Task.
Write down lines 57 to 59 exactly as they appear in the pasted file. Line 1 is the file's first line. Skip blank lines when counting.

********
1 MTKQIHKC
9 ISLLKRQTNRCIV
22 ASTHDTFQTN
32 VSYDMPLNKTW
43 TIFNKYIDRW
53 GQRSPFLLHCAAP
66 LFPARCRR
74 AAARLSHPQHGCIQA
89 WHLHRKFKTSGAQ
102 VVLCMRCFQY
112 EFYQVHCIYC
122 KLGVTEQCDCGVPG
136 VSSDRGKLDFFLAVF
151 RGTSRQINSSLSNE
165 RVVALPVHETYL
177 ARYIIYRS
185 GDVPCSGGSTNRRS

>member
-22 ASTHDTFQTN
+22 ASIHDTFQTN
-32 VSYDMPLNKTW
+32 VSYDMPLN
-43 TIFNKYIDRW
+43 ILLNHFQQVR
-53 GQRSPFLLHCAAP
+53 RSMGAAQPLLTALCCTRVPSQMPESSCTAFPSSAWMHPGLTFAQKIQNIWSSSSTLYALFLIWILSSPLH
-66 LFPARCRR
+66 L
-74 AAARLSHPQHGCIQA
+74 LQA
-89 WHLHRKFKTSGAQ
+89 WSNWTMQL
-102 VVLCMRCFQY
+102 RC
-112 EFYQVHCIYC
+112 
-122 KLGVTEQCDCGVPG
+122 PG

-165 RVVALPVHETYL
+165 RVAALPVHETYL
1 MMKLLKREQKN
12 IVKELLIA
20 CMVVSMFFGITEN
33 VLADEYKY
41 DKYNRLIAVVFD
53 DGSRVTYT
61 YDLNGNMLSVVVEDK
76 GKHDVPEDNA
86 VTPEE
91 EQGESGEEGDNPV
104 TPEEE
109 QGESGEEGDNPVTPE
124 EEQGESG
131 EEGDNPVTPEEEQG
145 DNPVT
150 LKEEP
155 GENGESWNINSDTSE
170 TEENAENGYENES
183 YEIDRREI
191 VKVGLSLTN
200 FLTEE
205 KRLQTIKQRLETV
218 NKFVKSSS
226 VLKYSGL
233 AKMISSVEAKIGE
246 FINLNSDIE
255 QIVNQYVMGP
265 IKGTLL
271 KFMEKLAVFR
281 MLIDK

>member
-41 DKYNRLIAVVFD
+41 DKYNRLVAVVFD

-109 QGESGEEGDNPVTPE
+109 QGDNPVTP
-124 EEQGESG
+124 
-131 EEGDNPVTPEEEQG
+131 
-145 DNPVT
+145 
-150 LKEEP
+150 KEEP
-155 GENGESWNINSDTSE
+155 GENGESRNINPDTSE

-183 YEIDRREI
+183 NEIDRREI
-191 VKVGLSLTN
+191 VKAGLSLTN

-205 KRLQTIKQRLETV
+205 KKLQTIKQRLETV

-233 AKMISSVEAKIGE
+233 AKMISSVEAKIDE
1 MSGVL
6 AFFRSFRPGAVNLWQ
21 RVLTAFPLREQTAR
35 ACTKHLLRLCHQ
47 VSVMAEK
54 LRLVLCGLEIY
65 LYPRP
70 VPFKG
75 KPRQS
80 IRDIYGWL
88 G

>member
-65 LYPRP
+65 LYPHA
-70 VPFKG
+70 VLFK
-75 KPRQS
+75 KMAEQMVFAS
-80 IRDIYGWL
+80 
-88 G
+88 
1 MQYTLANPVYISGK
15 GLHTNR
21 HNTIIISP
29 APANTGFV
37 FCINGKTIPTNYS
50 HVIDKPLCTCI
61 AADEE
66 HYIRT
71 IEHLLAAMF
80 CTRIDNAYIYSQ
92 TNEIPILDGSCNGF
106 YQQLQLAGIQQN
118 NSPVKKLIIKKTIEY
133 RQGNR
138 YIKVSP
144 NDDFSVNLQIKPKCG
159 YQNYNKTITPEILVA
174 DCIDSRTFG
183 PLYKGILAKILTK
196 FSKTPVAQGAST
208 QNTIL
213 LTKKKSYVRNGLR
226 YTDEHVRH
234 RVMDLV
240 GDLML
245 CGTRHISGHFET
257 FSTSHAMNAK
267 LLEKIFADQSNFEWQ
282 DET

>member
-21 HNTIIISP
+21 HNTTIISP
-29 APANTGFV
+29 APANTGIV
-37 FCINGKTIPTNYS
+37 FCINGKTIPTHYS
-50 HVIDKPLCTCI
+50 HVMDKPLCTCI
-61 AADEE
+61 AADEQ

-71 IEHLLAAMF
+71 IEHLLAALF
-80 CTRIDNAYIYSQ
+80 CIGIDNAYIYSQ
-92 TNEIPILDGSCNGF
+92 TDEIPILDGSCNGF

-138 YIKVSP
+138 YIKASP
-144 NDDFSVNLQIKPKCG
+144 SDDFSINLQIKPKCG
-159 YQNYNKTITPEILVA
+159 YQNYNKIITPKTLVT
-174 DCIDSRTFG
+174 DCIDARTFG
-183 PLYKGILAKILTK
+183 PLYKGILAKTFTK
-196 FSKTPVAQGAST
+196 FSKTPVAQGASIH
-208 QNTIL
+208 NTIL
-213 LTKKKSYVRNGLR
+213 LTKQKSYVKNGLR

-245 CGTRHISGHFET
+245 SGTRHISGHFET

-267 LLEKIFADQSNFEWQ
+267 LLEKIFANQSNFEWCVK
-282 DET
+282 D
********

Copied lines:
155 GENGESWNINSDTSE
170 TEENAENGYENES
183 YEIDRREI